Bit.ly, the popular URL shortening service, has signed a number of deals aimed at improving the security of its redirects.
The site can reduce long web addresses (URLs) down to just a few characters, which makes it very popular on micro-blogging site Twitter as well as other social network sites such as Facebook.
Bit.ly has partnered with Websense, Sophos and VeriSign to protect users against spam and malware threats.
Websense will be deploying its ThreatSeeker Cloud service to analyse and categorise content behind shortened links. The security firm says that it will examine a host of factors such as the URL, property type, lexical and search reputation, history, age, geography and neighbouring properties to determine if a site is safe or not. If the site is a known malicious, spam or phishing site it will block the user from accessing it.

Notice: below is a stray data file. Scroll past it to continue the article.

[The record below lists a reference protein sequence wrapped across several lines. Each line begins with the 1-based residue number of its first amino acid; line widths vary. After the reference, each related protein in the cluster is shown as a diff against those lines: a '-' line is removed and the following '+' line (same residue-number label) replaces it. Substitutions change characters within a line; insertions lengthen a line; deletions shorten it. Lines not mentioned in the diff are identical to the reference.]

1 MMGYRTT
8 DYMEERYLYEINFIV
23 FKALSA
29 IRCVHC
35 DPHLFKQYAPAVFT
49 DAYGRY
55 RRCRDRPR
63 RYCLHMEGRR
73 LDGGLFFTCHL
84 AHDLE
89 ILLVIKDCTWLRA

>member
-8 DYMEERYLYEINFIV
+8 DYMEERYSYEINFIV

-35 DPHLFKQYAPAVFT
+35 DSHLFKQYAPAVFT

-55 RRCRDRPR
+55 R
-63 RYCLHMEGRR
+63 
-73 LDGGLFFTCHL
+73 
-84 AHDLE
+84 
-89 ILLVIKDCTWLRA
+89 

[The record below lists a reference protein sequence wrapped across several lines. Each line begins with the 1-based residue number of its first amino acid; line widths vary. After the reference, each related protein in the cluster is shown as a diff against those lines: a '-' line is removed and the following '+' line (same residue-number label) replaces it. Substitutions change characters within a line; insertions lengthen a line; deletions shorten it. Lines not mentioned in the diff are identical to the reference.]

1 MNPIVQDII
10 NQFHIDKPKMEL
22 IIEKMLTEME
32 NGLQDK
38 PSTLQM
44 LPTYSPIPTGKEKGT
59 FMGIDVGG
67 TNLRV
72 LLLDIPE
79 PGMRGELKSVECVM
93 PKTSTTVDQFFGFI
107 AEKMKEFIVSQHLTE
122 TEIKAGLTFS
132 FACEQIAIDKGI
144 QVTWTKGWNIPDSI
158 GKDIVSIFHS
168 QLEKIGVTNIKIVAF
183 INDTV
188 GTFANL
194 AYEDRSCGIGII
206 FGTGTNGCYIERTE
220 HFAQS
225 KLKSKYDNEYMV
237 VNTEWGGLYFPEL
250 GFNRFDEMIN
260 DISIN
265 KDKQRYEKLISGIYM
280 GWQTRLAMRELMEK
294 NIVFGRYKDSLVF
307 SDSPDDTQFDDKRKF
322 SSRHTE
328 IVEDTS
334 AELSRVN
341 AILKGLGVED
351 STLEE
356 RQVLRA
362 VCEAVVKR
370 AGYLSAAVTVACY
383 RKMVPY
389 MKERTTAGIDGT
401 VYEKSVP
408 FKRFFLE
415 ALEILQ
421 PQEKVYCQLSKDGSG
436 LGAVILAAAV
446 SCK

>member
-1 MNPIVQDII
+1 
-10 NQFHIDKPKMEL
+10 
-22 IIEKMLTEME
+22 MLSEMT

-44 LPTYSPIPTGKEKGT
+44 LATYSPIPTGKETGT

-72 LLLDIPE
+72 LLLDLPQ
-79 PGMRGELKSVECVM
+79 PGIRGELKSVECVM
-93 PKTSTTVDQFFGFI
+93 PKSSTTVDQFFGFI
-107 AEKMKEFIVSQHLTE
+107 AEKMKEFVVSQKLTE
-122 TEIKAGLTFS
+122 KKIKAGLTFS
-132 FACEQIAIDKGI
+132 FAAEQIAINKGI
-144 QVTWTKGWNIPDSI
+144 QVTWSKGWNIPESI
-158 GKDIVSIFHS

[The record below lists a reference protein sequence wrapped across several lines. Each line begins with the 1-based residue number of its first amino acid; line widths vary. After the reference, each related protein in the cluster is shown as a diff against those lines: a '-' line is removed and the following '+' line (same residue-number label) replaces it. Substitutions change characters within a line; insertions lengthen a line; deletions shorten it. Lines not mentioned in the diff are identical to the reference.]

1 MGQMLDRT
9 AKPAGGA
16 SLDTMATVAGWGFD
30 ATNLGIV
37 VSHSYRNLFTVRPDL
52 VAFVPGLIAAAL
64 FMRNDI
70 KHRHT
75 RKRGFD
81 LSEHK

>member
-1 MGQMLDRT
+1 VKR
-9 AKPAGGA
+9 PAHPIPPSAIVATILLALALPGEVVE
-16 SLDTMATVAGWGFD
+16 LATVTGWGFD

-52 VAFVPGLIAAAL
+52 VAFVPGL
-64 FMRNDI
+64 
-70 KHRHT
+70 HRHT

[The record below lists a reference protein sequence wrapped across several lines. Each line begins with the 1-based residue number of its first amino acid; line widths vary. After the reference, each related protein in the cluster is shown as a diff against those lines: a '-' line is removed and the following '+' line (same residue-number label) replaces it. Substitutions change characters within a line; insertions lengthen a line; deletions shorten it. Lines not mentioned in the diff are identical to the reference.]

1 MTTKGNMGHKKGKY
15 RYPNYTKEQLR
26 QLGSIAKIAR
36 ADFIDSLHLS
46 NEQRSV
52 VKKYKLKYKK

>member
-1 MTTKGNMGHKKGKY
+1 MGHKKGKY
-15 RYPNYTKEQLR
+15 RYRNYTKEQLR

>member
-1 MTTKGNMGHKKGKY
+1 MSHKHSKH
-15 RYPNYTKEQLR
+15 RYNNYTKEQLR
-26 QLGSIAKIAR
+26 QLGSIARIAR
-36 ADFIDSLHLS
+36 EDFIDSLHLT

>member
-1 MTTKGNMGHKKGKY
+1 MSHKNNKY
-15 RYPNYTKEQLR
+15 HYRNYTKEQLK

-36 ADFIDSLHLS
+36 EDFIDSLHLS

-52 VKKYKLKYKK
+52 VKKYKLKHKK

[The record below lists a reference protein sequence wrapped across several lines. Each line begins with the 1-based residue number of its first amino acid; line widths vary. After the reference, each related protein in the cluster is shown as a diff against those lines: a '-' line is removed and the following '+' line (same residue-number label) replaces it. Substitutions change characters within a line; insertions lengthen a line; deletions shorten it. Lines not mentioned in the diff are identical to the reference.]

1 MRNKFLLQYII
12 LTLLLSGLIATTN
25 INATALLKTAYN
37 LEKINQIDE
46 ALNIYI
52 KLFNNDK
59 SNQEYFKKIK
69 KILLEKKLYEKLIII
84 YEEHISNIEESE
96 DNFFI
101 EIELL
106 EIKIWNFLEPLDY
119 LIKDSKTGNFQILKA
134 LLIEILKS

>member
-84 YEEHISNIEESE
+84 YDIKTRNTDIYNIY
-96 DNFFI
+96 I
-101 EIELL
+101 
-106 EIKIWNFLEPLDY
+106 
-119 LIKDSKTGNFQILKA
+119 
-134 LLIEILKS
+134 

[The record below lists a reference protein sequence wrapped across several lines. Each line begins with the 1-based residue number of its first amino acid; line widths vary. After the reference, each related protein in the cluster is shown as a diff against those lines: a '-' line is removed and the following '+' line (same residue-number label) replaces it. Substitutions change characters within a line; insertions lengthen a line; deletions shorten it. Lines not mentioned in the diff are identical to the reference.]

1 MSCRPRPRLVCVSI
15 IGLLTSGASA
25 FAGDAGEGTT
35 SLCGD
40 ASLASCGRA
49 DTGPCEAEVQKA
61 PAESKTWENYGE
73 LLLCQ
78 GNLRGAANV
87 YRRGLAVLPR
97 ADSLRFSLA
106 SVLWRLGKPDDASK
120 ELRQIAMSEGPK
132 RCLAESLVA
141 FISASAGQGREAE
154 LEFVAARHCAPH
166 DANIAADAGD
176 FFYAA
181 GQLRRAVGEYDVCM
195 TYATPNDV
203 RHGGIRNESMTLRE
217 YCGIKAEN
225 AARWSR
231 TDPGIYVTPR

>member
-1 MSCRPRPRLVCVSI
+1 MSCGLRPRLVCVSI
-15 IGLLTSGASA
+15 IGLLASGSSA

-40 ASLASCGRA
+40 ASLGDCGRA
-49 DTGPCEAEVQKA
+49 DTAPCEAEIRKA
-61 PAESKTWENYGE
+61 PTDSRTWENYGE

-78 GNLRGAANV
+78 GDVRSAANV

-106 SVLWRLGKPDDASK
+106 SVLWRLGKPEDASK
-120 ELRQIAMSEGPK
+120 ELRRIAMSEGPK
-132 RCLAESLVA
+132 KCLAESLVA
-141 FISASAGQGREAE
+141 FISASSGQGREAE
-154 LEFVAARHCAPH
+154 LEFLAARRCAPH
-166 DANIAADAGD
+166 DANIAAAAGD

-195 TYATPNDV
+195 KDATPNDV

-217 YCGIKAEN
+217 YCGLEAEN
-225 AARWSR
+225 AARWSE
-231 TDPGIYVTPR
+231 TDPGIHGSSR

Bit.ly will be using malicious behaviour analysis and detection platforms from Sophos to dynamically identify new malware.
Finally, the service will be using VeriSign’s iDefense IP reputation service to detect malware through its blacklist, which includes “URLs, domains, and IP addresses which host exploits, malicious code, command and control servers, drop sites and other nefarious activity,” bit.ly said on its blog.
The service shortened over two billion links in October this year alone, according to Websense.